The tragedy of the Mauna Kea debacle has been that TMT has been tarred with every grievance Native Hawaiians have held for injustices in other realms. If this worthy project is indeed shouted off the mountain, native interests — cultural advancement, education, job opportunities — will fall along with it…..
read … Ruled by Protesters
Slate: The Absurdity of Honolulu's New Law Banning Pedestrians From Looking at Their Cellphones
Slate: If the fusty sigh of “Kids these days!” were a law, it would look something like the new Honolulu ordinance making it illegal to cross the street while looking at a cellphone. The fines will start in October at $35 and increase to $75 for a second offense and $99 for a third.
The law, signed by Mayor Kirk Caldwell on Thursday, is intended to lower the city’s pedestrian-fatality rate , which is among the highest in the U.S. In practice, however, it will inject police discretion into another routine of daily life—while perpetuating the media-driven myth that pedestrians are responsible for their own deaths.
There is an epidemic of American pedestrians getting killed by drivers. But there is virtually no evidence that they are being run over because they are too busy reading Slate on their phones.
There are a few reasons why the “distracted walking” narrative has taken hold. The first comes from a 2013 Ohio State study that reported that the percentage of pedestrians visiting an emergency room for injuries sustained while using cell phones has risen, from less than 1 percent in 2004 to more than 3.5 percent in 2010. But the numbers of victims remains quite small—in the low four figures, according to Consumer Product Safety Commission data—and injuries related to cellphone use seemed to track neatly between pedestrians and drivers.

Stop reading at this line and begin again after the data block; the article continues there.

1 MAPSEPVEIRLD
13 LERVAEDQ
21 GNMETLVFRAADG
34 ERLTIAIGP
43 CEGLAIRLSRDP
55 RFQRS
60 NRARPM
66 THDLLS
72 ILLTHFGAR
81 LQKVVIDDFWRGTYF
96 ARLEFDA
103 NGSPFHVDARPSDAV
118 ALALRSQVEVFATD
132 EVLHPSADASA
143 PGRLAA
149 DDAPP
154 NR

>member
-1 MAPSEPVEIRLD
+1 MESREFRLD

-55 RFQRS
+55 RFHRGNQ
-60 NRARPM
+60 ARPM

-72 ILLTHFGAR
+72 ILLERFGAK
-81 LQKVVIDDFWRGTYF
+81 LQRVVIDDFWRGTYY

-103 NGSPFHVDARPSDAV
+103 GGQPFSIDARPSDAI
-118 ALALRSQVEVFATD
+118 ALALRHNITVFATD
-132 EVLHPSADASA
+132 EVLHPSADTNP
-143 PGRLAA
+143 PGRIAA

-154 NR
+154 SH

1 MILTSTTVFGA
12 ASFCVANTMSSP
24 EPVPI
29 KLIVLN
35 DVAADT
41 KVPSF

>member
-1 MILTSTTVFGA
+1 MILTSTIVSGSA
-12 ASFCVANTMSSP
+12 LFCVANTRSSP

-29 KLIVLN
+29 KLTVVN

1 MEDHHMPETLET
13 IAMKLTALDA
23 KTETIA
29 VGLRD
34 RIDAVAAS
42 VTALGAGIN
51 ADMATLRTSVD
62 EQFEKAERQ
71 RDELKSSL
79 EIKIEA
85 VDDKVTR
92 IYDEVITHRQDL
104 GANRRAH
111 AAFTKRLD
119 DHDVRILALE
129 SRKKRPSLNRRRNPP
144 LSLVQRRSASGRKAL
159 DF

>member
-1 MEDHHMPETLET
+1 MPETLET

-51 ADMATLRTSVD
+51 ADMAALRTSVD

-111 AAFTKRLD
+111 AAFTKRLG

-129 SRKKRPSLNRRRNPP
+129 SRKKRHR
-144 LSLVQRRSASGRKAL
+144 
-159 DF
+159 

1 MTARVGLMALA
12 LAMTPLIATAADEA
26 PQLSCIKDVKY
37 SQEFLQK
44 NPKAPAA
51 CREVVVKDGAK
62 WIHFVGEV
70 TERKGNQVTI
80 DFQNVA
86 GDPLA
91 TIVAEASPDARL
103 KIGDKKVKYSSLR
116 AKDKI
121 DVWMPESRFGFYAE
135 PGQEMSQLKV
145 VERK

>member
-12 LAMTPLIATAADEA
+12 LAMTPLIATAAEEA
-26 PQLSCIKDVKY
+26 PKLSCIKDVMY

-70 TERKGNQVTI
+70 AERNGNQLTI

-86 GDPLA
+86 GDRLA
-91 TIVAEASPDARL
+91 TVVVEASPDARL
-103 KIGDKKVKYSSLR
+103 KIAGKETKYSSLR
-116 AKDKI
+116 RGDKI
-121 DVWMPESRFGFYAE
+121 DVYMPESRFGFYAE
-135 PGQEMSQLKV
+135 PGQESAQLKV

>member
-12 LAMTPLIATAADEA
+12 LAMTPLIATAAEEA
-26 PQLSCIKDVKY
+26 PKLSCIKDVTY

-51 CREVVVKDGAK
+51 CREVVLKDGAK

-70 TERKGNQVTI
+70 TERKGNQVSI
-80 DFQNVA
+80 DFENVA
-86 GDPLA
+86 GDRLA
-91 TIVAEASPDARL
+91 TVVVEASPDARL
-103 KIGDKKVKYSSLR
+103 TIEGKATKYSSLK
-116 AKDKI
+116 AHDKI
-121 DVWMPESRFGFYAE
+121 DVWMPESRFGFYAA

read … The Absurdity of Honolulu's New Law Banning Pedestrians From Looking at Their Cellphones
PUC approves Ridiculously Overpriced Hu Honua Biomess Project
HTH: …The PUC conducted a detailed review of the Hu Honua project’s benefits and approved the company’s original power purchase agreement with HELCO in 2013. The amended, restated agreement provides HELCO customers with the same advantages as the original PPA but at a lower cost.
The amended, restated PPA extends two contract milestones to allow Hu Honua to finish its half-completed biomass facility and reduces and restructures the contract’s pricing and term.
Because the original PPA was already approved, the commission limited its review of the amended, restated agreement….
read … Overpriced
Green Energy Schemers try to Explain Away 44% Rate Hike
SA: “PUC judicious in accepting power plan” (Yeah. A ‘judicious transfer of our money into their pocket.)
read … Rate Hike Coming